NYCHA is “sitting on” more than 2,000 vacant apartments even as hundreds of thousands of New Yorkers in need of housing languish for years on waiting lists, City Controller Scott Stringer said in a new audit released Wednesday.
The audit found NYCHA had 2,342 empty apartments as of late last year — and 312 of those, which were removed from the rolls for major repairs, had been vacant an average of seven years.
“It’s shameful, totally unacceptable that they’re been empty for so long,” Stringer said. “People are desperate for homes. You cannot keep vacant apartments off the market for years and years with no explanation.”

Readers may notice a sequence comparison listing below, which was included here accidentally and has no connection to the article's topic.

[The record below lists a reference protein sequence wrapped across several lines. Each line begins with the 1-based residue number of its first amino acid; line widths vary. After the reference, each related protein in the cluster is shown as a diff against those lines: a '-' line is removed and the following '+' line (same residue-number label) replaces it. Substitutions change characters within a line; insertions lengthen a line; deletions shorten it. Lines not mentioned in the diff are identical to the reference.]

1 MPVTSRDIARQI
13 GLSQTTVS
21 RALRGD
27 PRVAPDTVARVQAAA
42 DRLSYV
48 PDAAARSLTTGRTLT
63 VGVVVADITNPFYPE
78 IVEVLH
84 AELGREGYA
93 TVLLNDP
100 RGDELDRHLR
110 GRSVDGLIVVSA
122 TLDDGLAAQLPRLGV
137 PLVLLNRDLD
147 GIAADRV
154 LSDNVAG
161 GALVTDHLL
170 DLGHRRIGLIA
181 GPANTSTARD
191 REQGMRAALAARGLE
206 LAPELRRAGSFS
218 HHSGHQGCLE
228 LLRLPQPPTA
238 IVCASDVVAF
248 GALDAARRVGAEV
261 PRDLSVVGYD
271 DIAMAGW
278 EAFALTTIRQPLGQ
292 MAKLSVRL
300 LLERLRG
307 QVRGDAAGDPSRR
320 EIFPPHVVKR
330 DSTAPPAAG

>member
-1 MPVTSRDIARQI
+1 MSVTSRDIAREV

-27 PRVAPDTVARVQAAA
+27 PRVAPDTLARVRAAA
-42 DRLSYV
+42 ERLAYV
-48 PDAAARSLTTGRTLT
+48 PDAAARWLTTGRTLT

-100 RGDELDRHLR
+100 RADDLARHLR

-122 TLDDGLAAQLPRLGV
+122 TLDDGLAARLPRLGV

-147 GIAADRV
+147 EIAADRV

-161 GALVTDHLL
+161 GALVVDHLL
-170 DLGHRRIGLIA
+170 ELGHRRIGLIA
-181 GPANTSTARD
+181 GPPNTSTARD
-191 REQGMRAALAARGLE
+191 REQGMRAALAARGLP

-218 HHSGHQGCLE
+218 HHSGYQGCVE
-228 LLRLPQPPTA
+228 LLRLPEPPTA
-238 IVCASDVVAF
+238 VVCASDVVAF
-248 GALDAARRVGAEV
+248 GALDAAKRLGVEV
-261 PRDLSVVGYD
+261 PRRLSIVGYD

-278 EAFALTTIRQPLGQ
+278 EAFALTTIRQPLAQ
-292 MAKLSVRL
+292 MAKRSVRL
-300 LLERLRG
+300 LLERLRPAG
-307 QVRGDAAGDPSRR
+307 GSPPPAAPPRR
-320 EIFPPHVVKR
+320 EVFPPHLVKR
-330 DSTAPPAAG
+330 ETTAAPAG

He said 80 apartments were vacant for over a decade, another 79 were empty at least seven years — and one apartment in the Harlem River Houses had been left vacant since 1994.
The cash-strapped agency lost out on almost $8 million in rent from apartments vacant for at least three years, according to the audit. “The bill for this incompetence is huge,” he said.
NYCHA had a waiting list of 273,391 people as of December, the reports says.
The agency says it had 2,196 vacant apartments last month, a 39% decrease from the beginning of 2013.